Barbra Streisand, the internationally famous resident of Malibu, California, takes her privacy very seriously.
Too seriously, it can be argued. A few years ago, she discovered that aerial photographs of her beachfront home were readily available on the internet. She and her lawyers sprang into action and filed a US$50 million (Dh183m) lawsuit against the photographer and the hosting site for violation of privacy.
It didn’t matter, apparently, that these weren’t paparazzi photographs – the photographer was working for an environmental outfit called the California Coastal Records Project, and was photographing the coast to document beachfront erosion. As far as Streisand and her lawyers were concerned, her house and its image were private property.
She lost her case. But by filing it in the first place, she managed to call worldwide attention to the obscure photographs on the obscure website. By complaining, loudly and publicly, that photographs of her house were available and a few clicks away, she scored a rather spectacular beachfront own goal.
Put it this way: the total number of downloads of the photographs before she filed her lawsuit was two. The total number of downloads of the photographs after she filed her lawsuit was 420,000.
Thus was coined the term “The Streisand Effect”, which is what happens when you try to remove, punish or censor some statement or piece of content and you only end up making it more popular and widespread.
Sean Penn, the explosively talented and deeply temperamental actor, may be tangling with the Streisand Effect himself soon.
He recently filed a defamation lawsuit against Oscar-winning film and television producer Lee Daniels, over comments made by Daniels about the star of the Fox Television smash hit Empire.
It’s all a little complicated – and lurid – to get into, but the star of Empire, which Daniels created and produces, Terrence Howard, has been in trouble for domestic violence.
There have been press reports and a certain amount of outrage and even some calls for him to be removed from the cast of the hit television series.
In a passing comment to a journalist, Lee Daniels made the comparison between the reaction to Terrence Howard – who is African-American – and the reaction to past famous movie star troublemakers Marlon Brando and Sean Penn by suggesting that the latter two got away with similar actions because of their race.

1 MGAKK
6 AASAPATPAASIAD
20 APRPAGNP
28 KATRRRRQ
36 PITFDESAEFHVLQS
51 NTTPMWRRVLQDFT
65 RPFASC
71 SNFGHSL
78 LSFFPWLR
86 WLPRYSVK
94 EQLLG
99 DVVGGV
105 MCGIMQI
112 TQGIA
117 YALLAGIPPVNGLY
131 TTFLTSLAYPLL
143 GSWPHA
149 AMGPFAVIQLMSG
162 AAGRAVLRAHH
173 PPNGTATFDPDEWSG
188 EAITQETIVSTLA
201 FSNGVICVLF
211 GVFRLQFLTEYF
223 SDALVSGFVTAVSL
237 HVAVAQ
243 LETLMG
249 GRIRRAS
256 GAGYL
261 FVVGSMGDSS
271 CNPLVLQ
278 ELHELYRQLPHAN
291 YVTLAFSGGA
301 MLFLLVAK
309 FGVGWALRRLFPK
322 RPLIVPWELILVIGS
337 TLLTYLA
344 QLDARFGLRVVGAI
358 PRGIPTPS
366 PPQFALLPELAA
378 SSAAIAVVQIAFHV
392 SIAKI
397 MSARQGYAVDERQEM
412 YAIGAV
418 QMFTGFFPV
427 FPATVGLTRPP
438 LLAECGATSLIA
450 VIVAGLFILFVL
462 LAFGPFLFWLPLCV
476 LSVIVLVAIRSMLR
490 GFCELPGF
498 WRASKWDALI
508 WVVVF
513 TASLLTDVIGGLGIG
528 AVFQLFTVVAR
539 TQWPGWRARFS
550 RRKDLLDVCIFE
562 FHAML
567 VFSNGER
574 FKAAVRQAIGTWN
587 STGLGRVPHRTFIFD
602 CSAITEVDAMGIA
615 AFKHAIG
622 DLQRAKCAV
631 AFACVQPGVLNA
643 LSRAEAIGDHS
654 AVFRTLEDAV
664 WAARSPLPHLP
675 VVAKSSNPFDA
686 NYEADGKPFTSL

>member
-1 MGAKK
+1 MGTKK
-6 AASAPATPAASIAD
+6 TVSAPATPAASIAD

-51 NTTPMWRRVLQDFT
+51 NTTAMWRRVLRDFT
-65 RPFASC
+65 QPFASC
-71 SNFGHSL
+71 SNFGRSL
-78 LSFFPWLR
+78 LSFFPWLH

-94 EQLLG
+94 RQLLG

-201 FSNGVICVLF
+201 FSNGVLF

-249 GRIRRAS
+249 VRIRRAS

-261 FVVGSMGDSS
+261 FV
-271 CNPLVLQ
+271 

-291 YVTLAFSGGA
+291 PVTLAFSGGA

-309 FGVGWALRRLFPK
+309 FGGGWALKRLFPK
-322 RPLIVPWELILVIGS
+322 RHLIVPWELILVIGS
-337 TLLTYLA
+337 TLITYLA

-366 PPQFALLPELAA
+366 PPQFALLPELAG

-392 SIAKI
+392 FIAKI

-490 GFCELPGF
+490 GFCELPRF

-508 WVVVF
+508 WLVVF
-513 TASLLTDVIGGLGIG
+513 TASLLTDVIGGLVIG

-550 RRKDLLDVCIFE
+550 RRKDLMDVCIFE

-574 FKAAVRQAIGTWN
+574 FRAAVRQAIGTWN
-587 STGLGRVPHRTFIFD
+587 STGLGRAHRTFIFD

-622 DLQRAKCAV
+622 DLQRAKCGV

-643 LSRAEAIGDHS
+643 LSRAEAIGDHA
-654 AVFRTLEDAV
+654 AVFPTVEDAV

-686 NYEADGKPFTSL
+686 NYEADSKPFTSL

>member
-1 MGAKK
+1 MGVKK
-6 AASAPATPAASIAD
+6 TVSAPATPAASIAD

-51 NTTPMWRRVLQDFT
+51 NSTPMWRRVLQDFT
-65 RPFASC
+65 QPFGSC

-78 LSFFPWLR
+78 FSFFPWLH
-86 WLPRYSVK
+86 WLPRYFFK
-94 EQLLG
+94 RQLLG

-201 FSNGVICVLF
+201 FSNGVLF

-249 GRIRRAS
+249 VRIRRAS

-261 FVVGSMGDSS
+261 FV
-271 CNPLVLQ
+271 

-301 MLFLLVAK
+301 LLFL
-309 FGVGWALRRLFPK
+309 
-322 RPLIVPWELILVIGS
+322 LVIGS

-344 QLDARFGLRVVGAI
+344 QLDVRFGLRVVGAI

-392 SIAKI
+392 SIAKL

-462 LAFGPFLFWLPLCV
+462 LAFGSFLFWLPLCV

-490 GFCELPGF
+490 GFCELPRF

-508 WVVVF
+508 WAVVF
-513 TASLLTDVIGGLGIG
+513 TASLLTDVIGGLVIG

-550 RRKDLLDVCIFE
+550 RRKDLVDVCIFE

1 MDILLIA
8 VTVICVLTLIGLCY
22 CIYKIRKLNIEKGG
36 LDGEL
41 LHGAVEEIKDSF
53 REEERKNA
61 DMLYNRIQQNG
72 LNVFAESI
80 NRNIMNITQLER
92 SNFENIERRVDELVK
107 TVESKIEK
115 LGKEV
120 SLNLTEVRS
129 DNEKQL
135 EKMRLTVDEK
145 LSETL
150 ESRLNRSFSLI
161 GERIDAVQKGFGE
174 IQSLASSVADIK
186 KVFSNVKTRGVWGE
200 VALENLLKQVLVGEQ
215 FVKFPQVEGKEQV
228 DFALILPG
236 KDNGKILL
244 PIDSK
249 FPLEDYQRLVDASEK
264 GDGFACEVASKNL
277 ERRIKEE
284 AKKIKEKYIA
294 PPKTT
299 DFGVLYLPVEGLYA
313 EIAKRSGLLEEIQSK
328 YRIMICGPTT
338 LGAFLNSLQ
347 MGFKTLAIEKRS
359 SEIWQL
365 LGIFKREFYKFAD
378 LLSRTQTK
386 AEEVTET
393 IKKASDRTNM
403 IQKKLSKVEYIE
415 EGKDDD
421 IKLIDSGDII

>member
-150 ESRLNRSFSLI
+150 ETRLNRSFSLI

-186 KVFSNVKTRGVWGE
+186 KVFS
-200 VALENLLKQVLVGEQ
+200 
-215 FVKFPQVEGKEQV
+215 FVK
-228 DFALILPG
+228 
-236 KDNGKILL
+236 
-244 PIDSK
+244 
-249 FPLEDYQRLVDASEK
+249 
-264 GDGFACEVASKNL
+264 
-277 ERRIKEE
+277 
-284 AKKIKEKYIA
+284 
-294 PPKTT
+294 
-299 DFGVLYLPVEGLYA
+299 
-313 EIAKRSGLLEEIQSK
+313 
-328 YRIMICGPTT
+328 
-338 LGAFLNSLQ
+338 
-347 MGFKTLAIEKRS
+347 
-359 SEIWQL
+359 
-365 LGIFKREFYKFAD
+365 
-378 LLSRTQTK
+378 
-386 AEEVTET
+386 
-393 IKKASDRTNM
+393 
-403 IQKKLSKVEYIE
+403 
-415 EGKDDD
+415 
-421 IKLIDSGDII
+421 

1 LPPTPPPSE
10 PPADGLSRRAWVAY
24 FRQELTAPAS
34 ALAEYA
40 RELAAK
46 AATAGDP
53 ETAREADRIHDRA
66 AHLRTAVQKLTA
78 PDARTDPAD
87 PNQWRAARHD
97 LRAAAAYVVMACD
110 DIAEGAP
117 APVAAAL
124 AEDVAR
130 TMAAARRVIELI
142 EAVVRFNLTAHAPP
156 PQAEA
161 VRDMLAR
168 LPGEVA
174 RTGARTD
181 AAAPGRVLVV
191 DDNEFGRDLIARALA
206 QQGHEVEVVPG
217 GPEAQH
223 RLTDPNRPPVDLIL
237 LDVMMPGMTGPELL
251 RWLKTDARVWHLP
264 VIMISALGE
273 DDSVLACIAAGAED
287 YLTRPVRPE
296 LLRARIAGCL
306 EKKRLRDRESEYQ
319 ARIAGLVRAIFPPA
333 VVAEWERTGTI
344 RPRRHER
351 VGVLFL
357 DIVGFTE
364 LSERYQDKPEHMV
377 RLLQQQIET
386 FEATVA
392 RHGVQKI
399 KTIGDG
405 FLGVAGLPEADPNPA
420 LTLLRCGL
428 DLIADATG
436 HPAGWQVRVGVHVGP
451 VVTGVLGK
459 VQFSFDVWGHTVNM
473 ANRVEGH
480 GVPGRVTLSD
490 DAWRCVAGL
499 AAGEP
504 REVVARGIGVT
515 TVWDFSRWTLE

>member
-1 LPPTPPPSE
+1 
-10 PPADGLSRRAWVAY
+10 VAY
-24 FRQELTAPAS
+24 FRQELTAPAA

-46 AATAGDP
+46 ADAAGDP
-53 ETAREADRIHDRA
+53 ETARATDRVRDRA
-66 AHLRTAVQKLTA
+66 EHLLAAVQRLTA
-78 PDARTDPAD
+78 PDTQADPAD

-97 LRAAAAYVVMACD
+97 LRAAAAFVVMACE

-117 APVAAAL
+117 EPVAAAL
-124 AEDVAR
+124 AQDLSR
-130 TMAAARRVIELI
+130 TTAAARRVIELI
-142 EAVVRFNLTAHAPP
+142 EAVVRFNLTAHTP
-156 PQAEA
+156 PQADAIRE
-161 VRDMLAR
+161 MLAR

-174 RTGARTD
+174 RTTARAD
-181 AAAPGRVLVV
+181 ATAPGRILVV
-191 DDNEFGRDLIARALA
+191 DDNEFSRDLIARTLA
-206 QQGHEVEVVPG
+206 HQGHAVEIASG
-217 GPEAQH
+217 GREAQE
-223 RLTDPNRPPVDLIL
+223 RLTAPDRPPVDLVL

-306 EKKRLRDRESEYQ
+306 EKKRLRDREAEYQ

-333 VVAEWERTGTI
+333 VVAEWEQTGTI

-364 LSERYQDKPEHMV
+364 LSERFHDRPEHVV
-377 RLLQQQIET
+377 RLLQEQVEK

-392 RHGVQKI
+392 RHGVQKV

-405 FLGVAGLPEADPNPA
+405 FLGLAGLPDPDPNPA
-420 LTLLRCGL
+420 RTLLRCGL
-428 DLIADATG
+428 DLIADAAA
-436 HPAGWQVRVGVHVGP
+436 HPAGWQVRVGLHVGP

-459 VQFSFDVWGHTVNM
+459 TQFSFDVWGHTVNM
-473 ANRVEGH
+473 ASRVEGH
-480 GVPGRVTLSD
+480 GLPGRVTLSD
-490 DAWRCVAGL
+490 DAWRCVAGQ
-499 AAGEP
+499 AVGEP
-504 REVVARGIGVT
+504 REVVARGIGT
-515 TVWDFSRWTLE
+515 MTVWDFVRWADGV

Marlon Brando isn’t alive anymore to hire any lawyers, but Sean Penn certainly is.
He claims that Lee Daniels defamed him – that is, that he lied about him and in a damaging way – which is a bold claim for a guy who has been arrested six times and who served 33 days in prison for assaulting a photographer.
But that’s sort of Sean Penn’s point: yes, he admits, I may not be the nicest guy around and I’ve had my run-ins with the police, but I’ve never been in trouble for domestic violence and I won’t let anyone say I have been.
But here’s where it gets complicated: for three years in the late 1980s, Sean Penn was married to music and fashion icon Madonna. (If you’re around my age, you’ll remember this bizarre moment in pop culture history; if you’re younger, you’ll wonder why anyone cares.) The marriage, you’ll recall, was not a happy one. That two such impulsive and unrestrained egos even tried to make a go of it argues once again that love is blind.
During that marriage – at least, these were the reports of the time, and they’ve been repeated endlessly – Sean Penn allegedly hit her over the head with a baseball bat.
This story has followed Penn throughout the years – it appears in news accounts and Wikipedia pages – but now, finally, on the heels of Lee Daniels’ casual comments, enough is enough. Sean Penn wants to set the record straight. According to the record, Penn was never charged with domestic violence.
But the record – like all records, like my record and like your record – is bound to be complicated.
The only way to really know what happened during that marriage – who hit whom with what, and where, and if charges were filed and dropped, and when – and that’s to get all of the parties involved (hi, Madonna!) and get them in front of a judge, under oath, to answer a lawyer’s questions – to answer Lee Daniels’ lawyer’s questions, especially, because Sean Penn is suing for US$10 million, which while a lot less than the US$50 million that Barbra Streisand demanded all those years ago, is still a lot of money and still worth arguing about.
Sean Penn may end up a victim of the Streisand Effect – he may just call attention to an episode in his past he’d rather we all forget.
Or, he may coin a new phrase – the Penn Stand – to describe a gutsy and forthright attempt to correct the record and clear your name.
The only thing we know for certain is that the Lawyer Rule will always be in effect, and that’s this: no matter who wins or loses, the lawyers will always get rich.
Rob Long is a writer and producer based in Hollywood
On Twitter: @rcbl